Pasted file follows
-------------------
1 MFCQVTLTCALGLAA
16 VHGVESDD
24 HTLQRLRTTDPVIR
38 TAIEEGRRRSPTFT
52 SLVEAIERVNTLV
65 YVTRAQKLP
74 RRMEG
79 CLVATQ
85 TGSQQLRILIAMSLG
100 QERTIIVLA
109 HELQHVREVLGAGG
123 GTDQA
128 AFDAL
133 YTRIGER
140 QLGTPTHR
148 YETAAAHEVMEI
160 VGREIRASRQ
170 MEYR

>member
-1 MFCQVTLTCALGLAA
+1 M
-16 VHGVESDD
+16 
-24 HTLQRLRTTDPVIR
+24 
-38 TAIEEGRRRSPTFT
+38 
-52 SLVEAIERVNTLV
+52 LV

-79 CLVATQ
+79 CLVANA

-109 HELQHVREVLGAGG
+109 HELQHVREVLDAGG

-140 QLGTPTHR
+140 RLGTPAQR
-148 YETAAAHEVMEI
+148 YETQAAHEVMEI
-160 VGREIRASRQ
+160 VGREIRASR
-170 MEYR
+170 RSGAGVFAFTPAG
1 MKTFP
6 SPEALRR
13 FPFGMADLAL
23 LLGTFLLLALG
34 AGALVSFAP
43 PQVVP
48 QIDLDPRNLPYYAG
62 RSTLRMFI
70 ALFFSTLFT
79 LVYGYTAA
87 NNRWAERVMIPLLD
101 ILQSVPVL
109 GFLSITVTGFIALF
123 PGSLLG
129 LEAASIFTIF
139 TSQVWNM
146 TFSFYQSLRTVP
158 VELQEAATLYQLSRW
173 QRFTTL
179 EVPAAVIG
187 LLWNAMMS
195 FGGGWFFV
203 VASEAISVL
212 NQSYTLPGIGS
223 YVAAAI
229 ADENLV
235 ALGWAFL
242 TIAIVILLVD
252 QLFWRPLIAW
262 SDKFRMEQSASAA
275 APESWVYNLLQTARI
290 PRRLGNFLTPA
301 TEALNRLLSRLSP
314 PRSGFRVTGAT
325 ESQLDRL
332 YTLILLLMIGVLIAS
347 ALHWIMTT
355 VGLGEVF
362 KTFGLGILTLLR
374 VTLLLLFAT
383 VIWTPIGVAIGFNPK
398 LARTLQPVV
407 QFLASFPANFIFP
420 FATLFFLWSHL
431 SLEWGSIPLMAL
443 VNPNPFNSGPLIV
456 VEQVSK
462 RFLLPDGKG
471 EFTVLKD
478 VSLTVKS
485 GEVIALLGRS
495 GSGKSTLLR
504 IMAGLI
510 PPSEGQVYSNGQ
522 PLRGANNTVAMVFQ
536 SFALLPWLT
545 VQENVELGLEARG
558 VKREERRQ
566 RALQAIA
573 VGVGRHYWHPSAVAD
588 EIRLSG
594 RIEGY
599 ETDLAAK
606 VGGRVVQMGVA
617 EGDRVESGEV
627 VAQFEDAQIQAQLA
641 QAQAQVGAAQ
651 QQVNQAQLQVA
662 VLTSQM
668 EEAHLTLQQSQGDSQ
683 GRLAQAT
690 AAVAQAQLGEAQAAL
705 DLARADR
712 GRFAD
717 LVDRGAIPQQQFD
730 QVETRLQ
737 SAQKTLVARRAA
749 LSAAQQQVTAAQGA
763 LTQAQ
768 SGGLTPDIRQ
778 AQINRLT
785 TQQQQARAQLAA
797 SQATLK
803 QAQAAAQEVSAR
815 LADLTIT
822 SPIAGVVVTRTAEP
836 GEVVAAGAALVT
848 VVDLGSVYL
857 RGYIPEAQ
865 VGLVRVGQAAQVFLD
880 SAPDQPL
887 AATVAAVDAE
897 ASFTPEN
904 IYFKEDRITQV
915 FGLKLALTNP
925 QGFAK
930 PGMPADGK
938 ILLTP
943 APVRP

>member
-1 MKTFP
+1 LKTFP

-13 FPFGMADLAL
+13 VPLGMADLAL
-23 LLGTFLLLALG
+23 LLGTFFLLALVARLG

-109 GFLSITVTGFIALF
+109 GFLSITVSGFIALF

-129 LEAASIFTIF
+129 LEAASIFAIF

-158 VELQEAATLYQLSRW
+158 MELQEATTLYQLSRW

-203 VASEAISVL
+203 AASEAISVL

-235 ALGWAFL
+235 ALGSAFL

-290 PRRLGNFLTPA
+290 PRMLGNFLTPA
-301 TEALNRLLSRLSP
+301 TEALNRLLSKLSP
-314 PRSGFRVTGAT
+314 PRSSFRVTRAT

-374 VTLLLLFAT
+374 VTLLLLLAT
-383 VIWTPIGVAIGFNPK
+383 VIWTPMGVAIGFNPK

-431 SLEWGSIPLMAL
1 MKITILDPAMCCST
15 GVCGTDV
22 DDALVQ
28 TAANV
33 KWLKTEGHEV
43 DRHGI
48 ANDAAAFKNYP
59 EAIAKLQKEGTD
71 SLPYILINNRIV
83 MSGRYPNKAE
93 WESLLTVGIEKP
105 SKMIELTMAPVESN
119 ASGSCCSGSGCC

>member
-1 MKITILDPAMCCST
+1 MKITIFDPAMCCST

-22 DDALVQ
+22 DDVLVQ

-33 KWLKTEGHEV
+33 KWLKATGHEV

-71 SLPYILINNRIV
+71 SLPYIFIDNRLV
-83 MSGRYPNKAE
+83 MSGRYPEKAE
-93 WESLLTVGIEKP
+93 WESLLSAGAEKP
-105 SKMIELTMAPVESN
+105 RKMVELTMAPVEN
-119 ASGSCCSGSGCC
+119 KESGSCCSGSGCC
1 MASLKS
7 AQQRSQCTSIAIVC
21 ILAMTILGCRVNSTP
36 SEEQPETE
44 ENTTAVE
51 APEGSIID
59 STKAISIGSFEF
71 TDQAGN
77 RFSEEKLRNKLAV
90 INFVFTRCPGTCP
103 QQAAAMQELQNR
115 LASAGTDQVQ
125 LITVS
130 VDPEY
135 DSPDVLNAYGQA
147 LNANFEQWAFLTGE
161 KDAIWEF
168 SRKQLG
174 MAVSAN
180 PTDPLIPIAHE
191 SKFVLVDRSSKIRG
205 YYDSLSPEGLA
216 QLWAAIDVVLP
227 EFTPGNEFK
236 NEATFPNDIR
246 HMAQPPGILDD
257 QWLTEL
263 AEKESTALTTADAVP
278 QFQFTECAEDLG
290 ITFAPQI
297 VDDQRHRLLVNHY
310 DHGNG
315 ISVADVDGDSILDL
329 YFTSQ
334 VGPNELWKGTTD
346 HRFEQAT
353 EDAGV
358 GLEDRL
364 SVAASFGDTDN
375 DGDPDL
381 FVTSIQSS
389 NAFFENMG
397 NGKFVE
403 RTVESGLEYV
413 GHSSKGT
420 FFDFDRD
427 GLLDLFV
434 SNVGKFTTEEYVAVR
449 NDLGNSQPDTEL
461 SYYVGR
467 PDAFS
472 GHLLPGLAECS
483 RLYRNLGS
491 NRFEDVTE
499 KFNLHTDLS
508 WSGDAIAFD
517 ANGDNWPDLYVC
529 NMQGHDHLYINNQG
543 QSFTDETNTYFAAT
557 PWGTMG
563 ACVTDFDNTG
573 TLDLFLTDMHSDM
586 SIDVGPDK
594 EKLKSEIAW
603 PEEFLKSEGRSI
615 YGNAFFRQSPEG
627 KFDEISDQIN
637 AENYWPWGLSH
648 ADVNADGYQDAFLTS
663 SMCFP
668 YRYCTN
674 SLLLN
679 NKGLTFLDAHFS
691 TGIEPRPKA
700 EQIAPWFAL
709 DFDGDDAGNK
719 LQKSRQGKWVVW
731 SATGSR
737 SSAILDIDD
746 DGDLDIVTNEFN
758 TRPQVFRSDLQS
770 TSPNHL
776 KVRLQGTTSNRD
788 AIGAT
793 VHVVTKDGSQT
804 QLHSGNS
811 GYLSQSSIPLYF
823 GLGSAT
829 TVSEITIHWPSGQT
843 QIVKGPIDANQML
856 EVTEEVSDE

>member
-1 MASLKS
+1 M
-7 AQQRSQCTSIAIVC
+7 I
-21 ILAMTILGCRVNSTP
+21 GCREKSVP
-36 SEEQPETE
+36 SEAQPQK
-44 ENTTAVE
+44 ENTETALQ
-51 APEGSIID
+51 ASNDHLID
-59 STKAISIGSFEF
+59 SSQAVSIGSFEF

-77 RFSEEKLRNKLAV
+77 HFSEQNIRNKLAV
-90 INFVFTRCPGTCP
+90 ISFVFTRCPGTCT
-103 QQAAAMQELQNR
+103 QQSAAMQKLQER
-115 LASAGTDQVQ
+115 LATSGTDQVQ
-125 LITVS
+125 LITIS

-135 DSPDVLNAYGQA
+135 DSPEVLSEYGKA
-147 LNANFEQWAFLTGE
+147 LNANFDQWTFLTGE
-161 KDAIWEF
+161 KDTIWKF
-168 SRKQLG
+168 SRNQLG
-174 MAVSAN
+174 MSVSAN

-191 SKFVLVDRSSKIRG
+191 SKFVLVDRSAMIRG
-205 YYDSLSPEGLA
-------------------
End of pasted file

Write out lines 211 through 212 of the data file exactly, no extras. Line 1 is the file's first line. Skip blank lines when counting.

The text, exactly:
125 LITVS
130 VDPEY